The next four essays—“The Disastrous Policy of Termination,” “Anthropologists and Other Friends,” “Missionaries and the Religious Vacuum,” and “Government Agencies”—discuss the ways in which those white people who were sympathetic to the Indians have inadvertently caused them more harm than good. Termination was a policy, initiated in the 1950’s, intended to end the federally recognized status of Indian tribes, thereby solving the “Indian problem” by assimilating the Indian people into the general population. According to Deloria, however, it was used as another excuse by the government to get its hands on Indian lands.

Anthropologists, no matter how well intentioned, treat Indian people “as objects for observation . . . for experimentation, for manipulation, and for eventual extinction. The anthropologist thus furnishes the justification for treating Indian people like so many chessmen available for anyone to play with.” Deloria urges Indian people to reject the anthropologists’ “compilation of useless knowledge” and argues that Indians should not cooperate with those who raise no hand to help them. “During the crucial days of 1954, when the Senate was pushing for termination of all Indian rights, not one single scholar, anthropologist, sociologist, historian, or economist came forward to support the tribes against the detrimental policy.” According to Deloria, these scholars were not really interested in helping Indian people but merely in exploiting them to further their own academic careers.

Deloria attacks Christian do-gooders and especially Christian denominations that are determined to keep Indian congregations in a mission status and refuse to admit Indians to the ministry for fear that the “purity” of the doctrine will suffer. Thus, Indian people are offended and the “impotence and irrelevancy” of the churches meant a return to traditional religion and the rapid expansion of the Native American Church. Deloria believes that Indian religion, not Christianity, will be the salvation of Indian people, primarily, he says, because Indian religions, regardless of the tribe, view death as a natural occurrence and not a punishment from God. If the Christian missions were really interested in serving the Indians’ best interests, they would assist in the creation of a national Indian Christian Church incorporating existing missions and programs into one all-encompassing organization to be put wholly in the hands of the Indian people themselves.

In “Government Agencies,” Deloria explains the structure and history of the Bureau of Indian Affairs (BIA), points out its inefficiencies and failures, and offers proposals for changes that need to be made if Indians are to be able to make progress comparable to that of the rest of society. Programming should be based on the size of the tribe, with special consideration for funding given to the thirty-five or so tribes with sufficient population, land, and resources to make large programs feasible. Area BIA offices should be given the bulk of the budgets in discretionary funds in order to maximize flexibility to meet local needs. People employed directly by the tribes should be given civil service status so that they can leave the BIA and work directly for tribal governments without losing time in grade and retirement benefits. The BIA itself should be transferred from the Department of the Interior to the Department of Commerce, where it could be merged with the Economic Development Administration, an agency better able to match tribal projects to available government and private-sector programs.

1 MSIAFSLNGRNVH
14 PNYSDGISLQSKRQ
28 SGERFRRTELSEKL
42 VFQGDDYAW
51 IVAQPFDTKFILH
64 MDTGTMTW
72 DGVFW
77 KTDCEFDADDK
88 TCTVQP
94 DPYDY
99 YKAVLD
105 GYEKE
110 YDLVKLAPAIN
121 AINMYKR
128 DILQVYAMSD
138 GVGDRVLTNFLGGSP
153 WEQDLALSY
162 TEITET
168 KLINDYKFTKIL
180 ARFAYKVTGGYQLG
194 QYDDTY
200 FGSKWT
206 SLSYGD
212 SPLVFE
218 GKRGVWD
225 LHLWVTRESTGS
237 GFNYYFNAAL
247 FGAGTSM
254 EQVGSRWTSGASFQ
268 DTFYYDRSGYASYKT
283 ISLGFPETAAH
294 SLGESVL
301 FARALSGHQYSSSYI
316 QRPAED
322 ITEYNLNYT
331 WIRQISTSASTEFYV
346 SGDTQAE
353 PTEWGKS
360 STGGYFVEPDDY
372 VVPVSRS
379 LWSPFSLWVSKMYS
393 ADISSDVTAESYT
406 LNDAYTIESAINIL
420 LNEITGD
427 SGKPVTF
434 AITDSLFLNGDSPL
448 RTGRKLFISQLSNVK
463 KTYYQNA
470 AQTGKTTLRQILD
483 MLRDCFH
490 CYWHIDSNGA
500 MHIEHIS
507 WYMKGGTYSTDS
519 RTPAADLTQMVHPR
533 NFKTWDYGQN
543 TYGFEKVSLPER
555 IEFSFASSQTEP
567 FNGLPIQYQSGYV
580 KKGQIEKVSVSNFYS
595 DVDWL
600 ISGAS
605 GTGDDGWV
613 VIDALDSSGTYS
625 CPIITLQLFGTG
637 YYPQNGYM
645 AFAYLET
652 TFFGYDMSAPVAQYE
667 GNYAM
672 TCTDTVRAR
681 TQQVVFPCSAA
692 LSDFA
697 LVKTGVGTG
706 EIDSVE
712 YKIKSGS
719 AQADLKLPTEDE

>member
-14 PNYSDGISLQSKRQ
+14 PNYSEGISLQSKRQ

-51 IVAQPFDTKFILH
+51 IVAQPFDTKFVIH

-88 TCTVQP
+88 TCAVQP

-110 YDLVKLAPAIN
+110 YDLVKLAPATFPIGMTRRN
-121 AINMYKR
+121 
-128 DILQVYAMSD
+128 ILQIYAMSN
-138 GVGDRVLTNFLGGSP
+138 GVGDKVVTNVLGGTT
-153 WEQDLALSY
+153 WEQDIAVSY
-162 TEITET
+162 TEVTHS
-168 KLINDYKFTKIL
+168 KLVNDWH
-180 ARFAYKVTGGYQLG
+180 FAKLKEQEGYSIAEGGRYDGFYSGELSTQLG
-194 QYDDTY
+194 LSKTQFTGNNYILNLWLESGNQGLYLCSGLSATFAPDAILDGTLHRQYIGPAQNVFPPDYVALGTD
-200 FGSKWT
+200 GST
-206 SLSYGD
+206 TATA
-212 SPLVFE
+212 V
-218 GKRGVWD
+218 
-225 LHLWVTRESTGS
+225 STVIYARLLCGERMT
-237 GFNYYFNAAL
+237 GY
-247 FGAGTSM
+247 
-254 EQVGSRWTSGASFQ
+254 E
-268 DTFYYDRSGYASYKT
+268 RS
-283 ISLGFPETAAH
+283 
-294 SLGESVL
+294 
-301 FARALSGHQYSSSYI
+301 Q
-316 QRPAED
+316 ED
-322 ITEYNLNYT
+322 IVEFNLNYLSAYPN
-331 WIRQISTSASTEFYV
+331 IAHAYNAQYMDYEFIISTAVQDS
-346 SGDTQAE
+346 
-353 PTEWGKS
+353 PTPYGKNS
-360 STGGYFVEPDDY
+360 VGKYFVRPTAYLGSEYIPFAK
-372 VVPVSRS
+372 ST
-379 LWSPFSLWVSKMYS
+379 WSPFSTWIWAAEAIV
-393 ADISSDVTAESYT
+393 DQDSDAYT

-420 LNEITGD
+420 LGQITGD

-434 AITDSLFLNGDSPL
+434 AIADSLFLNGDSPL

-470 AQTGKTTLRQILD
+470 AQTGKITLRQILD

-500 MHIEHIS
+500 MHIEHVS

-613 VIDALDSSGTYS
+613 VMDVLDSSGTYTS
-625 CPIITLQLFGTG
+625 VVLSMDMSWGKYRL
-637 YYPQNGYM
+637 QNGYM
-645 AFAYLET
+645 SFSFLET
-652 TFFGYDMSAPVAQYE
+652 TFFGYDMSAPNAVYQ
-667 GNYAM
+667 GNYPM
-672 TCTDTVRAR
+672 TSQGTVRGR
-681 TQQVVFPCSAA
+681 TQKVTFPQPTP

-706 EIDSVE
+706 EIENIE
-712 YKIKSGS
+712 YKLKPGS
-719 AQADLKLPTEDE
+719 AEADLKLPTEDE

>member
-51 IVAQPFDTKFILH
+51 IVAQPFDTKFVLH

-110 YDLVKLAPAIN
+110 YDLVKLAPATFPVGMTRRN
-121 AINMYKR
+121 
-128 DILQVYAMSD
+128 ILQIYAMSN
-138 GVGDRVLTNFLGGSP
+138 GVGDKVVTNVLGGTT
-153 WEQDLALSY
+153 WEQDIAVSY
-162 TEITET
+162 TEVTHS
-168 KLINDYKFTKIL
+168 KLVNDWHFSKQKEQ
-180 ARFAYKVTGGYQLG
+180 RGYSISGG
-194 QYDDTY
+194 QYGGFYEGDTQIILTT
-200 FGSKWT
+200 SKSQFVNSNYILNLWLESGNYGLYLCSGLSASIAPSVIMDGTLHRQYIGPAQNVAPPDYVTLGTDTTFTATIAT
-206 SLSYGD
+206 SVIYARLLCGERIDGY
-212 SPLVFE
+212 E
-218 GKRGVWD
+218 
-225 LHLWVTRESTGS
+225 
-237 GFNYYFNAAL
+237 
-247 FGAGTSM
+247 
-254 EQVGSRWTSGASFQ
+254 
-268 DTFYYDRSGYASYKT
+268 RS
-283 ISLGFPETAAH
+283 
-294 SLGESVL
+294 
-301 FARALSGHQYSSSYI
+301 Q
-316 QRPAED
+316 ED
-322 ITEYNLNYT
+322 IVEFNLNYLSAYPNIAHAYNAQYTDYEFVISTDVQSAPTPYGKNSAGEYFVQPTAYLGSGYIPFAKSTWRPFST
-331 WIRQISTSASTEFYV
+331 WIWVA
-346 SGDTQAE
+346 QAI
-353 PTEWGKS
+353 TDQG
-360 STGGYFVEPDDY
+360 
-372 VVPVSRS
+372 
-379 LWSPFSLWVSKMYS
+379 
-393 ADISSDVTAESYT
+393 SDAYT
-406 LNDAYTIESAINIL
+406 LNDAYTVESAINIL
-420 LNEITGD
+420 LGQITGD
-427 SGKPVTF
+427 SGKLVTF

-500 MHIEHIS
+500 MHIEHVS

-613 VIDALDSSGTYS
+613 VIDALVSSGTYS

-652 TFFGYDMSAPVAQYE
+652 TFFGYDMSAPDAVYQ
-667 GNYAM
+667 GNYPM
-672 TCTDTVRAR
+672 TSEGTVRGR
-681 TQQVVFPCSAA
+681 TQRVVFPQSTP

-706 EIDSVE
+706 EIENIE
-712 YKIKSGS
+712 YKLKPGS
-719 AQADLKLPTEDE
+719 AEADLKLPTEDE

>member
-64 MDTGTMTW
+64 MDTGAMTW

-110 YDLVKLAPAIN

The best known and most often quoted essay in the collection is the one entitled “Indian Humor.” It is based on the premise that one of the best ways to understand a culture is to know what it finds humorous. For too long, Deloria thinks, the stereotype of the humorless, “granite-faced grunting redskin has been perpetuated by American mythology.” In contrast, Deloria points out that humor was an integral part of traditional Indian cultures. Teasing was used as a method of social control for centuries before the white invasion; it made it possible to correct and mold social behavior while preserving egos and minimizing disputes of a personal nature—an alternative to direct confrontation and public denunciation that preserved the dignity of the accused. In the politically charged atmosphere of the 1960’s, humor served as a method of bringing Indian people from various tribes together by focusing on commonalities and creating goodwill, and thus it was an important political tool in the struggle to gain “red power.” Satire can circumscribe problems so that possible solutions are suggested, and people are often awakened and “brought to a militant edge” because of jokes.

Among the most politically useful targets of Indian humor are the BIA, where Deloria often counsels Indians to run in case of earthquake because nothing can shake the BIA, and General Custer, who was well dressed for the occasion of his last stand, his body having been found afterward dressed in an Arrow shirt. Humor, according to Deloria, is the cement that holds the Indian movement together: “When a people can laugh at themselves and laugh at others and hold all aspects of life together without letting anybody drive them to extremes, then it seems to me that that people can survive.”

The remaining essays are more dated, focusing on what Indian people can do to help themselves in the 1960’s. Deloria concludes by reminding Indian people of the great war chief Crazy Horse, who “never drafted anyone to follow him” but was followed because people recognized that what he did was for the people. When he was dying, bayoneted in the back, Crazy Horse said to his father, “Tell the people it is no use to depend on me any more now.” Deloria writes, “Until we can once again produce people like Crazy Horse all the money and help in the world will not save us.”